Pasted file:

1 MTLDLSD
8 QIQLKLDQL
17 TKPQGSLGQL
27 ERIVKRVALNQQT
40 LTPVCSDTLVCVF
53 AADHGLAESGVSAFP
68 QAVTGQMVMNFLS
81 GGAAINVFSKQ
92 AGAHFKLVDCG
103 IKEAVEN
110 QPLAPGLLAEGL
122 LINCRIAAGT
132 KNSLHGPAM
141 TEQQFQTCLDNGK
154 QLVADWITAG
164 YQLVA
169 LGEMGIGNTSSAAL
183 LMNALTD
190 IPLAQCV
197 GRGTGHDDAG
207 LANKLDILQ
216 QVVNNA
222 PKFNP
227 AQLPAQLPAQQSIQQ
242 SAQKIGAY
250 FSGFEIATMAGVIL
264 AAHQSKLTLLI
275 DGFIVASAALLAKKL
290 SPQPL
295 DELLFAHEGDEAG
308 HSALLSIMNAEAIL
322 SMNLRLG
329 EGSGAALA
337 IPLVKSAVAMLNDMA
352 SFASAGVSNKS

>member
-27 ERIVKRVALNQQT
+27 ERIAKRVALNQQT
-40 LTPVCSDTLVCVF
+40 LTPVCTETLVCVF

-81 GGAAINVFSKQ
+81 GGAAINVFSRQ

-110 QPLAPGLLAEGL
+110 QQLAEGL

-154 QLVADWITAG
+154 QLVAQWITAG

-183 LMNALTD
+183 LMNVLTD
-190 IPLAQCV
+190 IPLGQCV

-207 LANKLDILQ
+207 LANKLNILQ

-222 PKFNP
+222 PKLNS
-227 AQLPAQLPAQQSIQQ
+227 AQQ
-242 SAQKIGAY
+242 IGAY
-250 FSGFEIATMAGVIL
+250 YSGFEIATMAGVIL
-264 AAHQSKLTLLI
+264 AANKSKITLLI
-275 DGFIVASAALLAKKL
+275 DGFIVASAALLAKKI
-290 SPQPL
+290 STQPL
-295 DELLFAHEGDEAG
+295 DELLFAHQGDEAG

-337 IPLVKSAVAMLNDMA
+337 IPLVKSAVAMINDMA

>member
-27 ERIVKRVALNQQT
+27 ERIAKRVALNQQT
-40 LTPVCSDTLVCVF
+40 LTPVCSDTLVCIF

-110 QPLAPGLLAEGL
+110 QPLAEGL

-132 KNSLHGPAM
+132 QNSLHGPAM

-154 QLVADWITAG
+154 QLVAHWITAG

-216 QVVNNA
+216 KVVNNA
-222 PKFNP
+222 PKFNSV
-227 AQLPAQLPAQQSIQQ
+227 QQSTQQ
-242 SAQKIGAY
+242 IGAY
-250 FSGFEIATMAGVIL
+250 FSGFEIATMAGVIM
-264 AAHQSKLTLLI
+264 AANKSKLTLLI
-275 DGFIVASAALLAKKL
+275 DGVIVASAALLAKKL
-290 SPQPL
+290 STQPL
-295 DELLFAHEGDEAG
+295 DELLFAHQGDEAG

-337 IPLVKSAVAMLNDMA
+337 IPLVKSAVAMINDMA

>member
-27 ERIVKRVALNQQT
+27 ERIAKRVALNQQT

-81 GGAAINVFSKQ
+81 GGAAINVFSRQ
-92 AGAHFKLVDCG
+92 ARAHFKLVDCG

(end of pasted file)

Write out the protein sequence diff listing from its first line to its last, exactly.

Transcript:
1 MTLDLSD
8 QIQLKLDQL
17 TKPQGSLGQL
27 ERIVKRVALNQQT
40 LTPVCSDTLVCVF
53 AADHGLAESGVSAFP
68 QAVTGQMVMNFLS
81 GGAAINVFSKQ
92 AGAHFKLVDCG
103 IKEAVEN
110 QPLAPGLLAEGL
122 LINCRIAAGT
132 KNSLHGPAM
141 TEQQFQTCLDNGK
154 QLVADWITAG
164 YQLVA
169 LGEMGIGNTSSAAL
183 LMNALTD
190 IPLAQCV
197 GRGTGHDDAG
207 LANKLDILQ
216 QVVNNA
222 PKFNP
227 AQLPAQLPAQQSIQQ
242 SAQKIGAY
250 FSGFEIATMAGVIL
264 AAHQSKLTLLI
275 DGFIVASAALLAKKL
290 SPQPL
295 DELLFAHEGDEAG
308 HSALLSIMNAEAIL
322 SMNLRLG
329 EGSGAALA
337 IPLVKSAVAMLNDMA
352 SFASAGVSNKS

>member
-27 ERIVKRVALNQQT
+27 ERIAKRVALNQQT
-40 LTPVCSDTLVCVF
+40 LTPVCTETLVCVF

-81 GGAAINVFSKQ
+81 GGAAINVFSRQ

-110 QPLAPGLLAEGL
+110 QQLAEGL

-154 QLVADWITAG
+154 QLVAQWITAG

-183 LMNALTD
+183 LMNVLTD
-190 IPLAQCV
+190 IPLGQCV

-207 LANKLDILQ
+207 LANKLNILQ

-222 PKFNP
+222 PKLNS
-227 AQLPAQLPAQQSIQQ
+227 AQQ
-242 SAQKIGAY
+242 IGAY
-250 FSGFEIATMAGVIL
+250 YSGFEIATMAGVIL
-264 AAHQSKLTLLI
+264 AANKSKITLLI
-275 DGFIVASAALLAKKL
+275 DGFIVASAALLAKKI
-290 SPQPL
+290 STQPL
-295 DELLFAHEGDEAG
+295 DELLFAHQGDEAG

-337 IPLVKSAVAMLNDMA
+337 IPLVKSAVAMINDMA

>member
-27 ERIVKRVALNQQT
+27 ERIAKRVALNQQT
-40 LTPVCSDTLVCVF
+40 LTPVCSDTLVCIF

-110 QPLAPGLLAEGL
+110 QPLAEGL

-132 KNSLHGPAM
+132 QNSLHGPAM

-154 QLVADWITAG
+154 QLVAHWITAG

-216 QVVNNA
+216 KVVNNA
-222 PKFNP
+222 PKFNSV
-227 AQLPAQLPAQQSIQQ
+227 QQSTQQ
-242 SAQKIGAY
+242 IGAY
-250 FSGFEIATMAGVIL
+250 FSGFEIATMAGVIM
-264 AAHQSKLTLLI
+264 AANKSKLTLLI
-275 DGFIVASAALLAKKL
+275 DGVIVASAALLAKKL
-290 SPQPL
+290 STQPL
-295 DELLFAHEGDEAG
+295 DELLFAHQGDEAG

-337 IPLVKSAVAMLNDMA
+337 IPLVKSAVAMINDMA

>member
-27 ERIVKRVALNQQT
+27 ERIAKRVALNQQT

-81 GGAAINVFSKQ
+81 GGAAINVFSRQ
-92 AGAHFKLVDCG
+92 ARAHFKLVDCG